Take the special counsel Robert Mueller’s investigation into allegations of collusion between the Trump campaign and the Russian government. Gertz explains that “the conservative hosts on Fox News, the ones who are closest to the president, have spent the past month paving the way for Trump to fire Mueller, telling their audience day in day out that Mueller and the FBI cannot be trusted… and that [the investigation] is, as Trump says himself, a ‘witch hunt’.”

Gertz also reminds me that one of the reasons Fox News exists “is in part an effort to shield the Republican Party from having a repeat of Richard Nixon”. The late Roger Ailes, the founder of Fox News, was a former adviser to Nixon, who tried to fire the Watergate special prosecutor – and was then forced to resign the presidency after senior congressional Republicans threatened to impeach him.

Today, the sheer power and influence that Fox News exerts makes a repeat of such behaviour by Republicans “very, very difficult”, argues Gertz. “Those Republican senators and members of Congress are much more afraid of Fox News than they are of anything else.”

For the profit-hungry Fox, Donald Trump is the president their paranoid and reactionary viewers crave, and as a result is a “ratings machine” (to borrow a line from the man himself). For the thin-skinned Trump, Fox provides him with a comfort zone and acts as a bulwark against liberal attempts to unseat him. Fox owes Trump and Trump owes Fox.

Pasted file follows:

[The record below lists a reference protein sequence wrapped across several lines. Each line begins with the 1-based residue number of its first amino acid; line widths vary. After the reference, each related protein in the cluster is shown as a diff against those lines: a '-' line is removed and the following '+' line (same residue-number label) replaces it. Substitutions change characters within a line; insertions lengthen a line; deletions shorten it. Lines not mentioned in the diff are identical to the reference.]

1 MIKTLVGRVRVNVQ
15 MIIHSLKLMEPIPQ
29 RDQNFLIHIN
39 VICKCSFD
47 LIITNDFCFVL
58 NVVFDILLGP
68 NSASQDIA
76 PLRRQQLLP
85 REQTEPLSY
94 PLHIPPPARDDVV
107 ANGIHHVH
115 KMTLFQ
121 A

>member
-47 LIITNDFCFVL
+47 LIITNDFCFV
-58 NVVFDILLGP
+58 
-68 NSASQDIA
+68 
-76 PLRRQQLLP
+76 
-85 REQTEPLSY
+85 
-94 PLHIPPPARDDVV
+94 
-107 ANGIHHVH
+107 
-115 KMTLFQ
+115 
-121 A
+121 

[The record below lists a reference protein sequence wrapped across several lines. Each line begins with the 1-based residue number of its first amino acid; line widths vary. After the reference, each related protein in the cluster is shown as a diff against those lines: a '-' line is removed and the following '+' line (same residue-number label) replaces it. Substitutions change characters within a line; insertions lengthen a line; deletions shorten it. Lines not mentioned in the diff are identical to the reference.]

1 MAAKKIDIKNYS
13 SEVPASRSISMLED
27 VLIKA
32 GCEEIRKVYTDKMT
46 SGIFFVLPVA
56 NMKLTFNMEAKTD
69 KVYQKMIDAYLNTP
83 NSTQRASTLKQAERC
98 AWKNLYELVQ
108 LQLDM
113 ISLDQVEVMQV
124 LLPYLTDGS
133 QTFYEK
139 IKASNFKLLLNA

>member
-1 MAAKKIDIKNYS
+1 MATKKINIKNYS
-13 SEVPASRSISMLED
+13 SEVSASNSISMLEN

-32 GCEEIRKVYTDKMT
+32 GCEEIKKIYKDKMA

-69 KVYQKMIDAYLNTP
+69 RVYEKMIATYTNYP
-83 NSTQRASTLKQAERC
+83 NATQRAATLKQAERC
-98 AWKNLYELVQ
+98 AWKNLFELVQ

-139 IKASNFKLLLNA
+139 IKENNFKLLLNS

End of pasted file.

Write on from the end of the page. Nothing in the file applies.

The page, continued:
In a recent interview with – who else? – Fox & Friends, the former reality TV star reminded the trio of conservative hosts that he had been “a friend of your show for a long time”. “Remember those call-ins, right?” the president asked Doocy, Earhardt and Kilmeade. “Maybe without those call-ins, somebody else is sitting here.” 

Mehdi Hasan is a contributing writer for the New Statesman and the co-author of Ed: The Milibands and the Making of a Labour Leader. He was the New Statesman's senior editor (politics) from 2009-12.

This article first appeared in the 18 May 2018 issue of the New Statesman, Israel and the impossible war